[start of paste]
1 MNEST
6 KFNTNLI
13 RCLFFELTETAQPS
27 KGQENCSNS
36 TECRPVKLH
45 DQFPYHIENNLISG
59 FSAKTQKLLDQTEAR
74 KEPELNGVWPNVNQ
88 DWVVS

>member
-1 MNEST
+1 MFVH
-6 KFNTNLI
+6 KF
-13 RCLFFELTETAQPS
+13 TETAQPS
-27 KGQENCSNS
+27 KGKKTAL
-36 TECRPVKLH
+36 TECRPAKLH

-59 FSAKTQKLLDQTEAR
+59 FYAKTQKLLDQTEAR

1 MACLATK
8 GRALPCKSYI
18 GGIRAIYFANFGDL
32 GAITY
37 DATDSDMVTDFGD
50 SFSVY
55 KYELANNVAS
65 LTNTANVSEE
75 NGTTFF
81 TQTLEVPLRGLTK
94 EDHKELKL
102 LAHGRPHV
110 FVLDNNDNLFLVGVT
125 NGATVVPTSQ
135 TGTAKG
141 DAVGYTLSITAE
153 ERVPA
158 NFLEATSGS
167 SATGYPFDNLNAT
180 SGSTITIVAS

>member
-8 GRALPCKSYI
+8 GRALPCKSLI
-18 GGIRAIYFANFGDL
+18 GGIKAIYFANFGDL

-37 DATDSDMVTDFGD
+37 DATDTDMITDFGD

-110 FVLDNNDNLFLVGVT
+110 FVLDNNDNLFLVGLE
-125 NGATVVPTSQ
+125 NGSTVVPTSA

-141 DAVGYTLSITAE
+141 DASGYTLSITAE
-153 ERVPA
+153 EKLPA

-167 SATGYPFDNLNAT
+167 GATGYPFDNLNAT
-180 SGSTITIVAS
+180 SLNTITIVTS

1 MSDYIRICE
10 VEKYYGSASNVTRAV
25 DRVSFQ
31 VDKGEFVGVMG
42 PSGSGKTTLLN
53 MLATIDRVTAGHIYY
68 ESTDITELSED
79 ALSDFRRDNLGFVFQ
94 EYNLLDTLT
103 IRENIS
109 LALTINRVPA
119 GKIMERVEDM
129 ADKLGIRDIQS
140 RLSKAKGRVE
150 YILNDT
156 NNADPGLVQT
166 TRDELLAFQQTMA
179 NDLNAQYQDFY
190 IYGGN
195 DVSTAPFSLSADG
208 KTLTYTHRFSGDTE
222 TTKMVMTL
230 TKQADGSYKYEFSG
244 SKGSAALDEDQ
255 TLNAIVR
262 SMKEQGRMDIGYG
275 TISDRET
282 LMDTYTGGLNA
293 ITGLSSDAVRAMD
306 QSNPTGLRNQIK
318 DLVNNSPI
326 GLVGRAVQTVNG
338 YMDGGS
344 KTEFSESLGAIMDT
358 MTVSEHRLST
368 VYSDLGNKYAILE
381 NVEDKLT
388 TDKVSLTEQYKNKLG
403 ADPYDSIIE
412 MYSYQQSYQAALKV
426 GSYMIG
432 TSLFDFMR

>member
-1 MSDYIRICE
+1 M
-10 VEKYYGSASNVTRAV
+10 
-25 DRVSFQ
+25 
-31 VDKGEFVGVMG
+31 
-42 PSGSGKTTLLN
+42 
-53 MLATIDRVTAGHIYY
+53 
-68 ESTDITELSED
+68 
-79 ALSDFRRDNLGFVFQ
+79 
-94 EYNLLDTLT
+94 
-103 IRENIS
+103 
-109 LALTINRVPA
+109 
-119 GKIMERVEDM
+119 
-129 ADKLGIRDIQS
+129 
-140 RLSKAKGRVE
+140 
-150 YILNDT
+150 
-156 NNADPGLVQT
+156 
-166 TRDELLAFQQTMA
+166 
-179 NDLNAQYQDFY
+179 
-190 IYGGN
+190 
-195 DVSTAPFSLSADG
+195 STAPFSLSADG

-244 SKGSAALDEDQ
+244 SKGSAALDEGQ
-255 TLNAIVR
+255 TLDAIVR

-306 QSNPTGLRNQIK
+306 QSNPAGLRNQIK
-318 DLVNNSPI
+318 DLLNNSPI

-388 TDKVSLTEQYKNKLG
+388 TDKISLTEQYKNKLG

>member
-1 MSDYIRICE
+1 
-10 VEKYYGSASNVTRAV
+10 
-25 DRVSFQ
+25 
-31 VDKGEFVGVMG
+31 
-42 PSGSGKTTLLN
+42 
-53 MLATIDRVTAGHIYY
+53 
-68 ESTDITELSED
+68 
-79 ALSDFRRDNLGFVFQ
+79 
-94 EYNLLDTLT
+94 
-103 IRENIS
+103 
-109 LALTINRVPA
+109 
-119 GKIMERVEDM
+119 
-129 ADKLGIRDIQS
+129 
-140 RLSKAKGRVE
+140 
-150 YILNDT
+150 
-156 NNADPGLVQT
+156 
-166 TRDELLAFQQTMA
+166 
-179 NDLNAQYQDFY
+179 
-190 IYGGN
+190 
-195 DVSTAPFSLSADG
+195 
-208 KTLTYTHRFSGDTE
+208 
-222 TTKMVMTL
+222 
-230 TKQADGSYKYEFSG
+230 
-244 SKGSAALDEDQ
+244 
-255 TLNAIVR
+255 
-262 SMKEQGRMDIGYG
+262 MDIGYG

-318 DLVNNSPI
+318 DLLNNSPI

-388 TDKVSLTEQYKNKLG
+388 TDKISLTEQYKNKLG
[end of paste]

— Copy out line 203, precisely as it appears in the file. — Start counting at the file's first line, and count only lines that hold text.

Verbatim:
+244 